Virginia’s governor used his annual State of the Commonwealth speech on Wednesday night to call on lawmakers to enact marijuana reform.
“We need to take an honest look at our criminal justice system to make sure we’re treating people fairly and using taxpayer dollars wisely,” Gov. Ralph Northam (D) said. “This means decriminalizing marijuana possession—and clearing the records of people who’ve gotten in trouble for it.”
Northam, who ran on support for removing criminal penalties for possession during his 2017 election campaign, announced last week in a separate policy speech that cannabis decriminalization is at the top of his criminal justice reform agenda for 2020.
“Studies show marijuana arrests have disproportionately impacted people of color—this legislation clears the records of individuals who have been previously convicted of simple possession,” Northam’s administration said in a document outlining his legislative goals.
In addition to treating cannabis possession with $50 fine, the agenda also calls for removing driver’s license suspensions as a punishment for drug offenses.
Watch Northam’s State of the Commonwealth marijuana comments below:
Northam also touted his support for cannabis decriminalization during his 2019 State of the Commonwealth address, but the idea languished in the Republican-controlled legislature.
But the new comments come as momentum for cannabis reform is building in the commonwealth.
Democrats took control of the the state Senate and House of Delegates in November’s elections, raising the prospects for the issue considerably.
This means decriminalizing marijuana possession—and clearing the records of people who’ve gotten in trouble for it. It means making permanent the temporary policy passed last year—the one that says no more suspended driver's licenses, just because you owe court fines. #SOTC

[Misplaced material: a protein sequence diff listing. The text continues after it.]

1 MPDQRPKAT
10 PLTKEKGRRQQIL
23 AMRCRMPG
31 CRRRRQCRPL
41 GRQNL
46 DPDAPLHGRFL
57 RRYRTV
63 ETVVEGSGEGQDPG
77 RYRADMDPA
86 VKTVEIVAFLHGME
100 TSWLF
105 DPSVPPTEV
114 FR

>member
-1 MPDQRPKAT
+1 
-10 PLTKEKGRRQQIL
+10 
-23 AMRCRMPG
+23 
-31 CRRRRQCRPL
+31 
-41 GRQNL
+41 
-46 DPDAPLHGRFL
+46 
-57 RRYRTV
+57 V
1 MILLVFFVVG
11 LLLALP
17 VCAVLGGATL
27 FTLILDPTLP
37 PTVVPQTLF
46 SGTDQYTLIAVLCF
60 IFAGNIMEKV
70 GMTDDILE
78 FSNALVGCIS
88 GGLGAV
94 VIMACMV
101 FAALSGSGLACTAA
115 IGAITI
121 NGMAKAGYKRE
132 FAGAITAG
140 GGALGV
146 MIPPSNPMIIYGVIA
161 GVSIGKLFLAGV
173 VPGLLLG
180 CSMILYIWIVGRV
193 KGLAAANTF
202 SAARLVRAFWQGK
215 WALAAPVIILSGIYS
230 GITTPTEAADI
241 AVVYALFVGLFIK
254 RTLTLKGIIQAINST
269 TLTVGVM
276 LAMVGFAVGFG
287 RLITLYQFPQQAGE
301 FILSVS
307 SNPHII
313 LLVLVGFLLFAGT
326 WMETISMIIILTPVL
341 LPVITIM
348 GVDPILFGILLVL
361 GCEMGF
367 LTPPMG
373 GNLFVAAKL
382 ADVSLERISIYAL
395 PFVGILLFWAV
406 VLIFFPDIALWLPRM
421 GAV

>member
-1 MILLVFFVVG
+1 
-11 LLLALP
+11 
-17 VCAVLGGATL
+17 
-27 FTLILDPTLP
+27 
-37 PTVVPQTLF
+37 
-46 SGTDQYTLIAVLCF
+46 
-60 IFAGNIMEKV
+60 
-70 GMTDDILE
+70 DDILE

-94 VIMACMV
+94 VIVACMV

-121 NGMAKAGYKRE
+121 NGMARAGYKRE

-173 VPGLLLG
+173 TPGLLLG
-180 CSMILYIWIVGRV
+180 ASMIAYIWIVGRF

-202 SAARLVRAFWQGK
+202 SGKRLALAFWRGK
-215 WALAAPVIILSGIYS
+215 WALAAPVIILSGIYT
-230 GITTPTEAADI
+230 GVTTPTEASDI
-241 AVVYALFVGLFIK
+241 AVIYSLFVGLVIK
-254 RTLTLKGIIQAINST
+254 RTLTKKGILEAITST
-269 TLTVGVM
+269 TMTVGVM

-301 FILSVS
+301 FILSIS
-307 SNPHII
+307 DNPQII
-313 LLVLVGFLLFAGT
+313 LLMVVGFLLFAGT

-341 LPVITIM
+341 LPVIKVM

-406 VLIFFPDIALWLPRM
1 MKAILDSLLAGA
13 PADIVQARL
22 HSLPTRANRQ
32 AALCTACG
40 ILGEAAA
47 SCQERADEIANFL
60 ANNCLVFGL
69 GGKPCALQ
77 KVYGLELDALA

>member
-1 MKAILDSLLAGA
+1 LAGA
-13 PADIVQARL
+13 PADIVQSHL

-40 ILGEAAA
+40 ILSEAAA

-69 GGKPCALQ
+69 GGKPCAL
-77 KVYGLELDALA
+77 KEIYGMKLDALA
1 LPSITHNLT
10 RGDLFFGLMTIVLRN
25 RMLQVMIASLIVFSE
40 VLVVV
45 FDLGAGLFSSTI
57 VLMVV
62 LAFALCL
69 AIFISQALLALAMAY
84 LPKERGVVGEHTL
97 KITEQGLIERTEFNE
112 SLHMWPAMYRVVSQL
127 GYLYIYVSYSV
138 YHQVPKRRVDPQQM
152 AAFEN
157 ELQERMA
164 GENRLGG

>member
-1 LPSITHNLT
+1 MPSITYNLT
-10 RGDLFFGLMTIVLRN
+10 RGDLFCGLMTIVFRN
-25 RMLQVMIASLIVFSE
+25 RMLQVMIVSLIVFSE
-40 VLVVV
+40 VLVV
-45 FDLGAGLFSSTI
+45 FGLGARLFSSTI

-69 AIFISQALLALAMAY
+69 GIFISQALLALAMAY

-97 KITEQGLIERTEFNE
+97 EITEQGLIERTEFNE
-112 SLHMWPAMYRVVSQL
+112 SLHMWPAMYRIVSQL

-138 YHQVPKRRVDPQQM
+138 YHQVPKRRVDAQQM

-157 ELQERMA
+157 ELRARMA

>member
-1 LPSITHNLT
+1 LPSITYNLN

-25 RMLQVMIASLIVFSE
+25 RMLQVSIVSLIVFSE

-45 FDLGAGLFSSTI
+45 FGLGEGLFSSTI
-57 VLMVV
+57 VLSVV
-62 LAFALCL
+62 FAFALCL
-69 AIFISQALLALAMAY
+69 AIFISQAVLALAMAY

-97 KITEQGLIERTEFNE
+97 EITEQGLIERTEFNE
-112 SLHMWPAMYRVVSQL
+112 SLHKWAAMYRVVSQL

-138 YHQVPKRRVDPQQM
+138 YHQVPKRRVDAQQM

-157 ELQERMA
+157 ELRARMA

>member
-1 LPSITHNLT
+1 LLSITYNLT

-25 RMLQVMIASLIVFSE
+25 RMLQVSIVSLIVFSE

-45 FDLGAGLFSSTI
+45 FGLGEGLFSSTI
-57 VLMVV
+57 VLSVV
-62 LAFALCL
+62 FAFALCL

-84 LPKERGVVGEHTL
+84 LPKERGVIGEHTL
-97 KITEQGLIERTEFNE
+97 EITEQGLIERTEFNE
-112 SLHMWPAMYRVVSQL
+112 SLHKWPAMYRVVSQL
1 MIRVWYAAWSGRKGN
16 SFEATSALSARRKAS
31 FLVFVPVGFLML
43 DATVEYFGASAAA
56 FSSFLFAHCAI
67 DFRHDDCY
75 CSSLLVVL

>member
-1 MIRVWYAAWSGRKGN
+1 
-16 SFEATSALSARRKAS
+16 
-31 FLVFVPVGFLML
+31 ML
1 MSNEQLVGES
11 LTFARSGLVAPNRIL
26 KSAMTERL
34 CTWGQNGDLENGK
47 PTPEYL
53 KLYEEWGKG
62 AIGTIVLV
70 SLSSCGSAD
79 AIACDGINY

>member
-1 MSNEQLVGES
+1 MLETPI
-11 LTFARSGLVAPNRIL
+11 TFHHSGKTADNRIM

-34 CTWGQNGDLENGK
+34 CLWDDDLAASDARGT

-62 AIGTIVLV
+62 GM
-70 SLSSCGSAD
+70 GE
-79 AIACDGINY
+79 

— Ralph Northam (@GovernorVA) January 9, 2020
Attorney General Mark Herring (D), hosted a cannabis summit last month aimed at building support for decriminalization. The top cop, who is running to succeed the term-limited Northam in 2021, has already announced he wants to take steps toward broader marijuana legalization once the more modest step of decriminalization is enacted.
Last week, two newly sworn in prosecutors announced they would no longer pursue marijuana possession cases.
Several marijuana decriminalization and legalization bills have already been filed for the new legislative session.
Elsewhere, New York Gov. Andrew Cuomo (D) used his State of the State speech on Wednesday to push for marijuana legalization.
Meanwhile, a growing number of marijuana measures are qualifying for November ballots in other states.
On Wednesday, Mississippi’s secretary of state verified that activists collected enough signatures to place a medical cannabis legalization question before voters.
South Dakota will see both a full marijuana legalization measure and a medical cannabis-focused initiative on its ballot.
And in New Jersey, lawmakers adopted a resolution last month that will put the question of marijuana legalization to voters.
Several other states—including Arizona, Florida, Nebraska and South Dakota—are positioned to potentially qualify marijuana ballot measures for November, as well.
Photo courtesy of Ralph Northam.